Christmas Dinner may be the most important meal of the entire year. A feast of plenty in the face of winter's desolation, tastes and traditions passed down from previous generations now shared out to a circle of friends and family: by these means we defy death and destiny and focus instead on the coming of the Light. Whether that means the new Light of the reborn Sun, or the Light of Christ being born as at this time of a pure Virgin, or just the light that dawns a few minutes earlier each day now that the solstice is past, we are united across the cultural and credal divisions by our midwinter reliance on one another and our shared community.

When I was a student in University, I went “home” for Christmas Dinner, typically after my first disastrous visit back to Tsawwassen after leaving for University of Alberta, to the homes of friends' parents or the alternative home of the Griesbach barracks mess. But in 1982 I set up my own home, and from that time until my mental illness in 2008 I paid forward that debt by inviting others into my home for Christmas dinner. It was rarely on the 25th of December: too many friends were juggling awkward broken-family rivalries to make yet an additional claim on that contentious day. But for Celtic Christians, Christmas is not a day but a season, and it is still Christmas Dinner even on the 28th or 29th. The first couple such dinners, squeezing two or three guests into my tiny walk-up apartment in the 1911 Norwood Building of Calgary's Connaught neighbourhood, were modest affairs constrained by my lack of housewifely skill and the number of chairs I owned. My third Christmas Dinner, with six(!) guests, was a more ambitious affair. I leaned on my friends for help in preparing it, wrote recipes out for them and provided verbal instructions, all of which finally culminated (back in those pre-Internet days) in a holograph recipe-book with very limited publication. It became the principle reference for subsequent Christmas dinners, and even though a husband who despises goose, increasing demand for vegetarian and vegan dishes, and some new discoveries of great recipes gradually changed the basic menu, some favourites like Cheery Sherry have remained essential elements of this annual celebration of community.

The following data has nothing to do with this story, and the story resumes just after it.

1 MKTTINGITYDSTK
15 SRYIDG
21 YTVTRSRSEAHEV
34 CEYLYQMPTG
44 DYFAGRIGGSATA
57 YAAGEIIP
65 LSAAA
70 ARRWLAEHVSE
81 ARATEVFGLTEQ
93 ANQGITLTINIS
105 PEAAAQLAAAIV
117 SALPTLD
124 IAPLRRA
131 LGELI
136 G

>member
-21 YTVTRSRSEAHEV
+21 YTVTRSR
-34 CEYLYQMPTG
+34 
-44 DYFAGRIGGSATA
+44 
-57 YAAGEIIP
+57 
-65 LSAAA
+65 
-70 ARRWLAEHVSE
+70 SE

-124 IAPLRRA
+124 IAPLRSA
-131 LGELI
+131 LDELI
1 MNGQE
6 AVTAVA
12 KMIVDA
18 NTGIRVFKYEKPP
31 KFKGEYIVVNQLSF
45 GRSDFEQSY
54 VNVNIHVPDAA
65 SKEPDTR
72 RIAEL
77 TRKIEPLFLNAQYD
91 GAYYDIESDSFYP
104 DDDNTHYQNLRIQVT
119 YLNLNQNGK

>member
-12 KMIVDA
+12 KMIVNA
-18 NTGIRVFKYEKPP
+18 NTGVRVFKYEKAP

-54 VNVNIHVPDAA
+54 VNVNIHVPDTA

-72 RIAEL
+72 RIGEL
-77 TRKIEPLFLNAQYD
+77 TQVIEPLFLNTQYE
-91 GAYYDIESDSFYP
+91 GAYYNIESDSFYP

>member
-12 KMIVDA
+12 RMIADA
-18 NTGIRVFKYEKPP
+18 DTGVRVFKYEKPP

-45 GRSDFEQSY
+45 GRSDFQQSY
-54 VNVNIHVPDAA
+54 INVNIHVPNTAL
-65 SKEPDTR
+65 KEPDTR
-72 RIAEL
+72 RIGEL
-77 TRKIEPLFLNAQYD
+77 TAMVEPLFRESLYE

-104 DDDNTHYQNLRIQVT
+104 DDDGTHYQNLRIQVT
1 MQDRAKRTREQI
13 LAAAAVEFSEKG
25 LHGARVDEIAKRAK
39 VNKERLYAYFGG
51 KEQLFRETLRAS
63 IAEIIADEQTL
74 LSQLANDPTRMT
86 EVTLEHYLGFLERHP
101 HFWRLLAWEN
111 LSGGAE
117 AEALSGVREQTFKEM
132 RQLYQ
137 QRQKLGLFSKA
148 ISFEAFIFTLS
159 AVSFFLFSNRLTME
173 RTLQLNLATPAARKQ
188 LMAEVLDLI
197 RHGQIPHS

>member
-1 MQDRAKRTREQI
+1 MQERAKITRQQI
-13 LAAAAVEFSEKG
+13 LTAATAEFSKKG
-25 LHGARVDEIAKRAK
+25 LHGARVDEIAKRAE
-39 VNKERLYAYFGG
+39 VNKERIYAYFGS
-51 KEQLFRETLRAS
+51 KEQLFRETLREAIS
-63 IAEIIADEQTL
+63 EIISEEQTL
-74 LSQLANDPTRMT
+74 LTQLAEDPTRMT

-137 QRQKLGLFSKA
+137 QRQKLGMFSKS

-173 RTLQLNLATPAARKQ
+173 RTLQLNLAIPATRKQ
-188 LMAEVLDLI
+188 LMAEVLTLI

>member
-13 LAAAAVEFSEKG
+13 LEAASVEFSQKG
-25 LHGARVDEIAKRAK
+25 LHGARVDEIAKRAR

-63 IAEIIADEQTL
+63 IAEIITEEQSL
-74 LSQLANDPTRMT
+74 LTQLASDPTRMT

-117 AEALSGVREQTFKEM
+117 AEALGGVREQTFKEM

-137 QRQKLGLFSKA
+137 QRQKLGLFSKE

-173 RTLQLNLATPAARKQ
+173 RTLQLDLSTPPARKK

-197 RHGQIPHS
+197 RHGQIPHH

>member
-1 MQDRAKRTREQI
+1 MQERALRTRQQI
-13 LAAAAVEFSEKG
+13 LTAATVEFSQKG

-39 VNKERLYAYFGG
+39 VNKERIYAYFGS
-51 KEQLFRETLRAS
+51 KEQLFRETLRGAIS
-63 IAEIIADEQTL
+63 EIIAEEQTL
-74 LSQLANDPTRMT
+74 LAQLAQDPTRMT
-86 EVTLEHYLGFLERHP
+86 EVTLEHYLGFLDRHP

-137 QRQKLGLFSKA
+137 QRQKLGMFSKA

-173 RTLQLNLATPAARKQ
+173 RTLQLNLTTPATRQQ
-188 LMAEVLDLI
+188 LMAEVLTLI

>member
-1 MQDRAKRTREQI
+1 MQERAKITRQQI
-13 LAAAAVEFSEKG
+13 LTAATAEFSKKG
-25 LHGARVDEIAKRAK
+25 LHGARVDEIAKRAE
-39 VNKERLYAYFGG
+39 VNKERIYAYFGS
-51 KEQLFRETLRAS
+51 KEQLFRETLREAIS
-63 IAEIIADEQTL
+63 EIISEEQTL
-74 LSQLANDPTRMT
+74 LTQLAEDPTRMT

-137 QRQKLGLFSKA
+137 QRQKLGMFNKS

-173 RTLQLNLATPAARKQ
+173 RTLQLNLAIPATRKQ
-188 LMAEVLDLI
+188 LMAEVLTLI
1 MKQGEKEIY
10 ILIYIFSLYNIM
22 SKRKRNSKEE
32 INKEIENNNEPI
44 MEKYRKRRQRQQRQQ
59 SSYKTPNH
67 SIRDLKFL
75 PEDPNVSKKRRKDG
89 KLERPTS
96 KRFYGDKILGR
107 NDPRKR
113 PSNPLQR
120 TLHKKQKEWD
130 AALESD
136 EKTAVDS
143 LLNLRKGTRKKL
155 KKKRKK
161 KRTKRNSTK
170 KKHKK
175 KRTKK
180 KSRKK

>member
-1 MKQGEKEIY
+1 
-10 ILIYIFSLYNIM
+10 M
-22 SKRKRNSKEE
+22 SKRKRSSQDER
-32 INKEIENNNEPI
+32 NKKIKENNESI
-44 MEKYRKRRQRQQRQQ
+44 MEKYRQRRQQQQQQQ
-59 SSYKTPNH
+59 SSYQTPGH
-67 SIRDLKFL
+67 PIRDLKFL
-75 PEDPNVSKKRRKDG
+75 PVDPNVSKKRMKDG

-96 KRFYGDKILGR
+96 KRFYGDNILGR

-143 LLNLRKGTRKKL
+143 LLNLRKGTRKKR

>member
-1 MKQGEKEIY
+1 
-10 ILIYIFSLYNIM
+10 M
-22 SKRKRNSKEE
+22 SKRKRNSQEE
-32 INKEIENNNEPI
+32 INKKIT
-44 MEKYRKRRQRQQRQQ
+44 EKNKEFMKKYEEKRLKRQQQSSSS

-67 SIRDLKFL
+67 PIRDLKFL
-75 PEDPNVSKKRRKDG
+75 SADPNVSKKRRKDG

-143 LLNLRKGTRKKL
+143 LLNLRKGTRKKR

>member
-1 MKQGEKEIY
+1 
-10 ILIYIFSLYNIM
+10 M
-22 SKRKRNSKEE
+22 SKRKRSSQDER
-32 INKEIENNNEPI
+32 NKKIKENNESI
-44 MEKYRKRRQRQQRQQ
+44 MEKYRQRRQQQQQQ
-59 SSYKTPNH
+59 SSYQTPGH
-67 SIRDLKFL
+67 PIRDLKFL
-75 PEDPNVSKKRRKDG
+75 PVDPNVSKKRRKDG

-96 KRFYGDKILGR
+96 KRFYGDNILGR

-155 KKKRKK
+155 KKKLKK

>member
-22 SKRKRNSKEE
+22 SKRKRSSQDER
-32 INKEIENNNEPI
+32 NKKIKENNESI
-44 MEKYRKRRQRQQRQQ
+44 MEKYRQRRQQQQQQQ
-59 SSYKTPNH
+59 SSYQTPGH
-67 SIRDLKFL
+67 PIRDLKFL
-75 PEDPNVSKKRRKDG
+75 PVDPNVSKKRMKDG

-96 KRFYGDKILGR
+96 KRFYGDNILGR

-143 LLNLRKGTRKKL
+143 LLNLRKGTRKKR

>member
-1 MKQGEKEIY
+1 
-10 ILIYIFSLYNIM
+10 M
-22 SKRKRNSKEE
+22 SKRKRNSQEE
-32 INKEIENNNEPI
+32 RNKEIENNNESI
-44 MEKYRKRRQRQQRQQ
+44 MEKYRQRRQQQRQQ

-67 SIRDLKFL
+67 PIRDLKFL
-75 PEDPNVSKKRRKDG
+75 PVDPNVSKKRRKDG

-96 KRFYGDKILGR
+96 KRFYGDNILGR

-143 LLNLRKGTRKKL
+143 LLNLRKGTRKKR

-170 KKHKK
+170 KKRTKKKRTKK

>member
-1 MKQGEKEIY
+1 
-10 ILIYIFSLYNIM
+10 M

The original hand-written recipe-book was dedicated to Tammy, Danny, Larry, Radford, Dan and Ken.


This internet copy is dedicated to Hazel, Zoe, Martin, Anne and Rachel. Thank-you for taking up this Tradition when I became unable to continue it. Thank-you for scanning the old recipes! Thank-you for carrying traditions of community and hospitality on into the wider world and the twenty-first century.

When

What

Where

St Andrew's Day, 25 November

Copeland's Christmas Cake

Page 4


Cranberry Jelly and Sauce

Page 6


Figgy Pudding

Page 7

Christmas Eve

Apple Stuffing

Page 9

Christmas Morning

Cheery Sherry

Page 10


Roast Goose

Page 11


Brandy Sauce

Page 12


Baked Yams and Roast Potatoes

Page 13


Steamed Broccoli and Brussels Sprouts

Page 14


Goose Gravy

Page 15


Hollandaise Sauce

Page 16



Copeland's Christmas Cake


Page 4


Page 5

Cranberry Sauce and Cranberry Jelly


Page 6

Figgy Pudding


Page 7




Page 8

Apple Stuffing


Page 9

Roast Goose


Page 11

Brandy Sauce


Page 12

Baked Yams and Roast Potatoes


Page 13

Steamed Broccoli and Brussels Sprouts


Page 14

Goose Gravy


Page 15

Hollandaise Sauce


Page 16